If you’ve been exploring different ecommerce agencies to work with, you may well have come across Magento a few times by now. But what does a Magento developer do? How is a Magento developer different from other web developers?
The simplest answer is that a Magento developer develops Magento websites, but that’s not particularly useful or comprehensive as an answer, is it?
So, what is Magento development?
The first step is to look at what Magento development is, and to understand that, we need to understand what Magento is. Magento is an ecommerce platform built to allow web developers a stepping stone in creating ecommerce websites – websites that allow you to sell products, services or downloadable content to customers. Rather than building the same core features of an ecommerce website (a product catalogue, shopping cart, checkout) each time, Magento provides these core features ready for customisation.
Magento development covers a huge range of skills and tasks, from installing and configuring your Magento store to building Magento themes and developing custom features for your website.
What does a Magento developer do?
A Magento developer works to build, support and improve Magento websites. Typically, designing and building a Magento website requires a team of Magento developers, web designers and others to fulfill all of the skills required. A Magento developer is simply a web developer skilled with the Magento platform.
A Magento developer may work as a freelancer alone, or within a Magento agency such as Peacock Carter. Magento developers can be roughly split in to two separate skillsets themselves:
- Frontend Magento developers build Magento themes and work to replicate the design a web designer provides in to Magento – ensuring that your website looks great, and is responsive (mobile-friendly) so that it works effectively on smartphone and tablet devices.
- Backend Magento developers focus on building features for your Magento website, whether that’s via existing Magento extensions or bespoke code.
Magento developers can also become a Magento Certified Developer (MCD), Magento Certified Developer Pus (MCD+) and a Magento Certified Frontend Developer, which means they’ve passed an exam of multiple choice questions relevant to that field.
Typical Magento developer tasks include:
- Installing and configuring Magento
- Building Magento themes from provided designs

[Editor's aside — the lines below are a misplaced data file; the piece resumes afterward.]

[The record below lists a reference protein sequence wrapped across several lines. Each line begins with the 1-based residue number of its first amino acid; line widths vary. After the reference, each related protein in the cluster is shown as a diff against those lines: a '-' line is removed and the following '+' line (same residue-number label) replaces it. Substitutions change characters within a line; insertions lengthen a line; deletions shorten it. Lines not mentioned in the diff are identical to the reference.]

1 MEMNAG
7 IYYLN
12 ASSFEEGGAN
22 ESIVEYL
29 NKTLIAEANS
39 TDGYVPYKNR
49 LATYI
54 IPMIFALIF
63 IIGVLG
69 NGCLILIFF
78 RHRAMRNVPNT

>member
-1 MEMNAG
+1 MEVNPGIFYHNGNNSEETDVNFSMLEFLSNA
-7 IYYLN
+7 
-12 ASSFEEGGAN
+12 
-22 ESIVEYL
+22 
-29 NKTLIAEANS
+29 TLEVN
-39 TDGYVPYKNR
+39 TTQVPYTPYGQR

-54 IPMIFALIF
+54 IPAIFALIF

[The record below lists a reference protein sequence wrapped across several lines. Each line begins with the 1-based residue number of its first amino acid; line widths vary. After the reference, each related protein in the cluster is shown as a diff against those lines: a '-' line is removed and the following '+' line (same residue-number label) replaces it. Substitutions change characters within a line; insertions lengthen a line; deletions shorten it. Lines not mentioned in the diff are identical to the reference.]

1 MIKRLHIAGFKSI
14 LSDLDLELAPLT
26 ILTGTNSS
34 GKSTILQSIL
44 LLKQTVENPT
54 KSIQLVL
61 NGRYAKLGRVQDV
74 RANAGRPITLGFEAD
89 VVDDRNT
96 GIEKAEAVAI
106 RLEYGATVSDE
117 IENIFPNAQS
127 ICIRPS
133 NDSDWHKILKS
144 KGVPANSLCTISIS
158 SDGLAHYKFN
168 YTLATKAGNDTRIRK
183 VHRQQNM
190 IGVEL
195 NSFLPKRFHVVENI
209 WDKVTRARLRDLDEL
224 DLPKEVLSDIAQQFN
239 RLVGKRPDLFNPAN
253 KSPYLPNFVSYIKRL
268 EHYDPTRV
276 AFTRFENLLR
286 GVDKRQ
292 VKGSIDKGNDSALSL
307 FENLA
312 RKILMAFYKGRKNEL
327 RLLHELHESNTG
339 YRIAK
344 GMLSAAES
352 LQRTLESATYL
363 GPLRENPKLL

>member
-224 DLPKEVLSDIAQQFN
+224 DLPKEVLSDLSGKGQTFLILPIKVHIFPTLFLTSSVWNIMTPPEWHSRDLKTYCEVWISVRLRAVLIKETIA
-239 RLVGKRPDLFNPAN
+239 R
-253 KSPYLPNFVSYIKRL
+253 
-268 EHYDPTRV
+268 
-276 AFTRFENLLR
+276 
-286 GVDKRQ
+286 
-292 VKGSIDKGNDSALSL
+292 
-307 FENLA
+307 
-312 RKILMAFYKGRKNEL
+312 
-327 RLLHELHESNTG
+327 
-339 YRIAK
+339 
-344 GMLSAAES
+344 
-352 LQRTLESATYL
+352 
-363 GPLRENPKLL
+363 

- Optimising Magento’s performance / loading times
- Configuring Magento’s stores to support multilingual and multicurrency set ups
- Installing, testing and configuring payment gateways such as PayPal, SagePay, Authorize.Net, etc
- Integrating other business systems in to Magento – including accountancy software, custom relationship management (CRM) software, and other business applications
- Performing audits of Magento websites for search engine optimisation
And, of course, if you’re looking for a Magento development agency in the North of England, we can recommend a good one!
Magento is the most popular ecommerce platform in the world, with both small retailers and large companies making use of its purpose-built ecommerce functionality. Usually, when businesses are considering moving to a new web platform or redesigning their website, the best thing to do is look at their competitors’ websites and other relevant businesses with great websites. So, with this blog post we’d like to look at the big blue-chip companies who make the most of their Magento website.
You have an ecommerce website, and it’s generating a comfortable number of orders, but you’d like to increase your website’s turnover.
You have a few options open to you – sending more potential customers to your website via digital marketing such as search engine optimisation and pay-per-click advertising, or increasing spend from your existing customers.
Here North East ecommerce agency Peacock Carter provide ideas to help you increase your existing customers’ spend with you.
1. Set your free delivery threshold carefully
Do you offer free delivery on orders over a certain amount? It may be wise to review this. If you set your free delivery threshold to just above the average order value, you may be able to entice customers to add another item to their order and increase your turnover – just beware of raising this too high and putting customers off entirely!
2. Introduce a loyalty points system
If increasing your average order value isn’t working, you could try starting a loyalty points reward scheme for your store. These can work by simply allowing customers to accrue a certain percentage of their purchase (say, 5%) in points which can be redeemed on your store; the extra incentive to gain enough points for an additional “free” order can become a powerful driver for increasing your store’s turnover.